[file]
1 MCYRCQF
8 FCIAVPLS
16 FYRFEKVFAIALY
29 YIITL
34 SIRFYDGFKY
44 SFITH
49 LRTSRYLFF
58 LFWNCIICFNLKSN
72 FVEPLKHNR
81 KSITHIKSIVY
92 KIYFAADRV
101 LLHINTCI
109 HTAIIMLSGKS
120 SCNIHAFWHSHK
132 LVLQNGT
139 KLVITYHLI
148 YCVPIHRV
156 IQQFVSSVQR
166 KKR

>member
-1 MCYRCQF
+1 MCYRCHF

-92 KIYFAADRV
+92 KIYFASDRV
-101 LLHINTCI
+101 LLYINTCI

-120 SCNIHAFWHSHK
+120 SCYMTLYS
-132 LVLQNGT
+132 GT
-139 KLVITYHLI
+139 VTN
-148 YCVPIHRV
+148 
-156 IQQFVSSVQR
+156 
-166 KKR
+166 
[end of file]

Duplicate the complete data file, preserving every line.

1 MCYRCQF
8 FCIAVPLS
16 FYRFEKVFAIALY
29 YIITL
34 SIRFYDGFKY
44 SFITH
49 LRTSRYLFF
58 LFWNCIICFNLKSN
72 FVEPLKHNR
81 KSITHIKSIVY
92 KIYFAADRV
101 LLHINTCI
109 HTAIIMLSGKS
120 SCNIHAFWHSHK
132 LVLQNGT
139 KLVITYHLI
148 YCVPIHRV
156 IQQFVSSVQR
166 KKR

>member
-1 MCYRCQF
+1 MCYRCHF

-92 KIYFAADRV
+92 KIYFASDRV
-101 LLHINTCI
+101 LLYINTCI

-120 SCNIHAFWHSHK
+120 SCYMTLYS
-132 LVLQNGT
+132 GT
-139 KLVITYHLI
+139 VTN
-148 YCVPIHRV
+148 
-156 IQQFVSSVQR
+156 
-166 KKR
+166 